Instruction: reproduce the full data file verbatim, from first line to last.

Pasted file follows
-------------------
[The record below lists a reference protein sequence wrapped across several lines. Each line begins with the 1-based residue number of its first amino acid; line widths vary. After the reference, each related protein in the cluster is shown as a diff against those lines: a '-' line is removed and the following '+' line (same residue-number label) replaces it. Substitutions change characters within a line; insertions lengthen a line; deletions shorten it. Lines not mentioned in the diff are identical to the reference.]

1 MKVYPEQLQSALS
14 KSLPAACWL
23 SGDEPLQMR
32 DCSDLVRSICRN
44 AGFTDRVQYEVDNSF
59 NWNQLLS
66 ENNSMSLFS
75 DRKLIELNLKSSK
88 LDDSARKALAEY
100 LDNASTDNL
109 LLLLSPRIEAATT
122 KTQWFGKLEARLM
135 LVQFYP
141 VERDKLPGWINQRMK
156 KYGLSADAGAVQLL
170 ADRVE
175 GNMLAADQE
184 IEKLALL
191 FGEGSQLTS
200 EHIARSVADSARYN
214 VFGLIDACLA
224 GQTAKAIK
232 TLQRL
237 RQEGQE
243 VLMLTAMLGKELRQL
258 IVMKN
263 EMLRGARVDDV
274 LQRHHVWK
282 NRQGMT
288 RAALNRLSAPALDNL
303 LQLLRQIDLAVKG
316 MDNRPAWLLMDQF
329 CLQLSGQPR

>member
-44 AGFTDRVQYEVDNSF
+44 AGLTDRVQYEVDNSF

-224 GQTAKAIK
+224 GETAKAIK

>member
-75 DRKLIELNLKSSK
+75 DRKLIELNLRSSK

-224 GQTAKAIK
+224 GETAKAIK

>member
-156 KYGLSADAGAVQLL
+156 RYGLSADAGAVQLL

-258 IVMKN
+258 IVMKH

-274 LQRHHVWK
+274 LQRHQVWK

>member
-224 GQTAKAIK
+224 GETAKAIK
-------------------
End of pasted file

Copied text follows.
[The record below lists a reference protein sequence wrapped across several lines. Each line begins with the 1-based residue number of its first amino acid; line widths vary. After the reference, each related protein in the cluster is shown as a diff against those lines: a '-' line is removed and the following '+' line (same residue-number label) replaces it. Substitutions change characters within a line; insertions lengthen a line; deletions shorten it. Lines not mentioned in the diff are identical to the reference.]

1 MKVYPEQLQSALS
14 KSLPAACWL
23 SGDEPLQMR
32 DCSDLVRSICRN
44 AGFTDRVQYEVDNSF
59 NWNQLLS
66 ENNSMSLFS
75 DRKLIELNLKSSK
88 LDDSARKALAEY
100 LDNASTDNL
109 LLLLSPRIEAATT
122 KTQWFGKLEARLM
135 LVQFYP
141 VERDKLPGWINQRMK
156 KYGLSADAGAVQLL
170 ADRVE
175 GNMLAADQE
184 IEKLALL
191 FGEGSQLTS
200 EHIARSVADSARYN
214 VFGLIDACLA
224 GQTAKAIK
232 TLQRL
237 RQEGQE
243 VLMLTAMLGKELRQL
258 IVMKN
263 EMLRGARVDDV
274 LQRHHVWK
282 NRQGMT
288 RAALNRLSAPALDNL
303 LQLLRQIDLAVKG
316 MDNRPAWLLMDQF
329 CLQLSGQPR

>member
-44 AGFTDRVQYEVDNSF
+44 AGLTDRVQYEVDNSF

-224 GQTAKAIK
+224 GETAKAIK

>member
-75 DRKLIELNLKSSK
+75 DRKLIELNLRSSK

-224 GQTAKAIK
+224 GETAKAIK

>member
-156 KYGLSADAGAVQLL
+156 RYGLSADAGAVQLL

-258 IVMKN
+258 IVMKH

-274 LQRHHVWK
+274 LQRHQVWK

>member
-224 GQTAKAIK
+224 GETAKAIK